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China arrests yuan tumble with stronger-than-expected fixing

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The offshore yuan steadied near a record low, after China signalled with a stronger-than-expected fixing that it wants to avoid rapid depreciation.

[HONG KONG] The offshore yuan steadied near a record low, after China signalled with a stronger-than-expected fixing that it wants to avoid rapid depreciation.

The currency rose 0.1 per cent to 7.1699 a dollar as of 2.30pm in Hong Kong. The People's Bank of China (PBOC) set its daily reference rate at 7.1277 on Thursday, after the offshore yuan tumbled overnight. Escalating tensions between the US and China had spurred speculation Beijing was willing to let the yuan weaken to shore up exports.

Traders said they saw some state-run banks selling dollars in the afternoon. The currency extended gains just after 2pm local time, a likely sign that Chinese authorities may have helped stabilise the yuan.

The exchange rate has become a focus of political sparring between Washington and Beijing, with President Donald Trump repeatedly accusing China of manipulating its currency. Chinese officials have said they favour a stable yuan, after a shock devaluation in 2015 that roiled global asset prices and undermined investor confidence in Chinese financial markets.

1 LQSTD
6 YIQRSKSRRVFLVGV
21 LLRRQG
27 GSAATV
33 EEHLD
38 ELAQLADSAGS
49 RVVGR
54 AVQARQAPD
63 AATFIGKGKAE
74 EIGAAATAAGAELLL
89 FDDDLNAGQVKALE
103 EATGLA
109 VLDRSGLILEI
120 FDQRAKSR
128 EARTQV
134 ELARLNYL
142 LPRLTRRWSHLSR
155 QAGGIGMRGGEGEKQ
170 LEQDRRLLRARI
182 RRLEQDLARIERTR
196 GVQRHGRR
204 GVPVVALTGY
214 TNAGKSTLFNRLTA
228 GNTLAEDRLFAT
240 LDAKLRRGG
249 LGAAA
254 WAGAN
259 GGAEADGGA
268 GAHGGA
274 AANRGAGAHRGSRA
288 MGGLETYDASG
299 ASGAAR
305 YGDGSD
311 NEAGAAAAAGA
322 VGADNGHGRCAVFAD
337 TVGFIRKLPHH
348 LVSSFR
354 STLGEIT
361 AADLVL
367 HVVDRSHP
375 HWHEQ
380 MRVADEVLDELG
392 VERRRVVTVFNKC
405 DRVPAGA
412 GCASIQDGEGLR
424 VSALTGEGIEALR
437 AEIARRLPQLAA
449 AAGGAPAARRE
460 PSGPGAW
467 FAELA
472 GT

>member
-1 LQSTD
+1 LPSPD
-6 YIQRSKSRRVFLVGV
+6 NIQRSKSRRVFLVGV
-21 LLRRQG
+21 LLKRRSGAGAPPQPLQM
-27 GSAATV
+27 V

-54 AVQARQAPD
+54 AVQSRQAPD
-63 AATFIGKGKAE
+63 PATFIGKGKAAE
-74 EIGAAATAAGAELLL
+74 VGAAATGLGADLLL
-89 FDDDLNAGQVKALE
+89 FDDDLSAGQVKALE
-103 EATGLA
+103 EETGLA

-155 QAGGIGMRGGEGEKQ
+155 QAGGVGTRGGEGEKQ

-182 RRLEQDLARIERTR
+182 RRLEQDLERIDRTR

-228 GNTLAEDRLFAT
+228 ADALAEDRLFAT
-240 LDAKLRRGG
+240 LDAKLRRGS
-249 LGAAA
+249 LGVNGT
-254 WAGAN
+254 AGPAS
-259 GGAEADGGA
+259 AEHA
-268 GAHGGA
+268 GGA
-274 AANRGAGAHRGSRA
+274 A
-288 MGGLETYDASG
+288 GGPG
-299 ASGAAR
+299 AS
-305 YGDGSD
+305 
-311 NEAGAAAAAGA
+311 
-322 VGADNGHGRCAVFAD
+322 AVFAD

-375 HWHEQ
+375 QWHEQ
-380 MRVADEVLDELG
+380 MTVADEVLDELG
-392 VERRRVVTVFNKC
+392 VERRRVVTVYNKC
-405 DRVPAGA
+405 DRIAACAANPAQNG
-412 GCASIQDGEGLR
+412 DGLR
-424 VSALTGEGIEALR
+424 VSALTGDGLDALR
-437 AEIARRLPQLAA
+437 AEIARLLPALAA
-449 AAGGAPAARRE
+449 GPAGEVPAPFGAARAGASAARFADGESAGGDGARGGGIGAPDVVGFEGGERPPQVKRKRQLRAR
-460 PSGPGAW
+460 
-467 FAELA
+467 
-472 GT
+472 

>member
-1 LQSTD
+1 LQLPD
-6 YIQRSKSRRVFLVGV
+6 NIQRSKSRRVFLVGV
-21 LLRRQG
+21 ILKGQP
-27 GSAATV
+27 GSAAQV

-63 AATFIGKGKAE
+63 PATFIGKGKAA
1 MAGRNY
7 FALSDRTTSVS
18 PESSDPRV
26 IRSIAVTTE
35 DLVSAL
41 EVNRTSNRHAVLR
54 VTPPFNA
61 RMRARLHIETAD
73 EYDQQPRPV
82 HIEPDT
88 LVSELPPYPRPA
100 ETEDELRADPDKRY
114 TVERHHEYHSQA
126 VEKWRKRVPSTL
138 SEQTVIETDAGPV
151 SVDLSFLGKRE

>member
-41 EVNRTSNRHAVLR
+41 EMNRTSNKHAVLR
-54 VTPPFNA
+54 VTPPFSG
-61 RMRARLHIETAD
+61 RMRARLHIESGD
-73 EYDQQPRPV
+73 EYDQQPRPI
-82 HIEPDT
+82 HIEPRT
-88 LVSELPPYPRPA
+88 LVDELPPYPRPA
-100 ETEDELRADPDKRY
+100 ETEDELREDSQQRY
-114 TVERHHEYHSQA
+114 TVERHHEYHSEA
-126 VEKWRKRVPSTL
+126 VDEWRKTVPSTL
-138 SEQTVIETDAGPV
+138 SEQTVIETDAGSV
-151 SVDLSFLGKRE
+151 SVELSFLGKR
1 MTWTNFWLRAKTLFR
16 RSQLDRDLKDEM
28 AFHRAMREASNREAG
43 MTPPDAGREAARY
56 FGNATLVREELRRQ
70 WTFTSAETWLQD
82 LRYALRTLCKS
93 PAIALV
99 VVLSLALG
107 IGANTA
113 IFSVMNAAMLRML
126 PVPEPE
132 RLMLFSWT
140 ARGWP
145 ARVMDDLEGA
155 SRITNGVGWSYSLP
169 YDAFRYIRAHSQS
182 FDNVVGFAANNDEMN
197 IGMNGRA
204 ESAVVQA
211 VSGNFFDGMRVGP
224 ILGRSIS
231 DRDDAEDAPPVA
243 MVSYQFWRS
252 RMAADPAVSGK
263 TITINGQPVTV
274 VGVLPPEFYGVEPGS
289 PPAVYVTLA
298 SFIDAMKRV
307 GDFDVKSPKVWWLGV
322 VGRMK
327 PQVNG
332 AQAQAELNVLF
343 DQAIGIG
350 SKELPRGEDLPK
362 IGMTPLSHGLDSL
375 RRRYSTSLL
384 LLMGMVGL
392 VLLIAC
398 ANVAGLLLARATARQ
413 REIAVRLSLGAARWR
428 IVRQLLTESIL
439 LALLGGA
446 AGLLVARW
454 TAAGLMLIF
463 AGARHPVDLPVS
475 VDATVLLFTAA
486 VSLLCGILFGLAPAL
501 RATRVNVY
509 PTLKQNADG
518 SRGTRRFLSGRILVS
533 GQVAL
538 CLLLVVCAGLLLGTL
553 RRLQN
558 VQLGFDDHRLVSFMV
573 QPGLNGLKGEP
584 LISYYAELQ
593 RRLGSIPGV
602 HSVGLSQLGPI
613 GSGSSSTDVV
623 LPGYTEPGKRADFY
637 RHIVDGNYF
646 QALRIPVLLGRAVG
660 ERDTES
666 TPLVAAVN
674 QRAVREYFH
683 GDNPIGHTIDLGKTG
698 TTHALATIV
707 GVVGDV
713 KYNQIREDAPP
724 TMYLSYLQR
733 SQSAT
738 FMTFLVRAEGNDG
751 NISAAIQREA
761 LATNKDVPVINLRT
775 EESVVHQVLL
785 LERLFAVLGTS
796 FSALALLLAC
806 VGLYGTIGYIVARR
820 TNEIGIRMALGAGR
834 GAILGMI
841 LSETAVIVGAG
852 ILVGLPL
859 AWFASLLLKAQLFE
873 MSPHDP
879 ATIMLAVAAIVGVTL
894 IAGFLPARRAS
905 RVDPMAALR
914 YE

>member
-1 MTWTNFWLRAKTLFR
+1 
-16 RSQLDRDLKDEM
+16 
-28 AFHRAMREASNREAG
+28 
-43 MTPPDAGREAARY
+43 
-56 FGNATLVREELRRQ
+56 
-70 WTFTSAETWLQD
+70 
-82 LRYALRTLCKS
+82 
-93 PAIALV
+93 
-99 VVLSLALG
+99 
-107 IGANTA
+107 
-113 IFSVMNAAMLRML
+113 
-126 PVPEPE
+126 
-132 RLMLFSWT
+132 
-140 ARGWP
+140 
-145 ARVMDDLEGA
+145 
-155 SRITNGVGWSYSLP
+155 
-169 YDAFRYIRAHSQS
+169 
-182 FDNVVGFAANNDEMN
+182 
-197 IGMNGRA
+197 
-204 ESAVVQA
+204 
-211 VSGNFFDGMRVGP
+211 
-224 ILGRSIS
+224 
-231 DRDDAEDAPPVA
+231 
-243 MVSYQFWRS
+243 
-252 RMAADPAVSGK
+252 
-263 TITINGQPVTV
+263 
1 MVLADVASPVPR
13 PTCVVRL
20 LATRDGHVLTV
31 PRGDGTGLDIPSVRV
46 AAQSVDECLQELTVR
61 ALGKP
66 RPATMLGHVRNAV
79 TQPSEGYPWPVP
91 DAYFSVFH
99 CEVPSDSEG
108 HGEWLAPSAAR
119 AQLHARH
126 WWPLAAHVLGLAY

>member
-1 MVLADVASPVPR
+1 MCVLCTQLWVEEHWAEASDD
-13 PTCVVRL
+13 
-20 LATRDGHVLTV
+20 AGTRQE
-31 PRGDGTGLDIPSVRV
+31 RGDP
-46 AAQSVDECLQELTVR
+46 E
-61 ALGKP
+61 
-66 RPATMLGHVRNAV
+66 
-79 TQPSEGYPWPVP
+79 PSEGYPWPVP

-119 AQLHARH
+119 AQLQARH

"The fixing is only slightly stronger than the market expected, so it may suggest that the policy makers are so far ok with orderly depreciation," said Gao Qi, a currency strategist at Scotiabank in Singapore. "Looking ahead, if Trump announces sanctions that are tougher than we already know, the yuan will break 7.2."

From daily fixings to mopping up liquidity in Hong Kong, China's central bank has many tools at its disposal should it wish to steer the currency's level. The currency can still experience dramatic moves when key support lines are broken, such as last August when the yuan weakened past 7 per dollar for the first time since the global financial crisis.

Moves can also accelerate when the PBOC is seen allowing weakness - like in early 2018, when the yuan fell the most in two months as authorities gave banks the green light to submit quotes for weaker fixings.

The reference rate is decided based a formula that takes into consideration of the onshore yuan's official close at 4.30pm on the previous day and major currencies' moves overnight.

The onshore rate, which is also near its weakest since 2008, was up 0.15 per cent.

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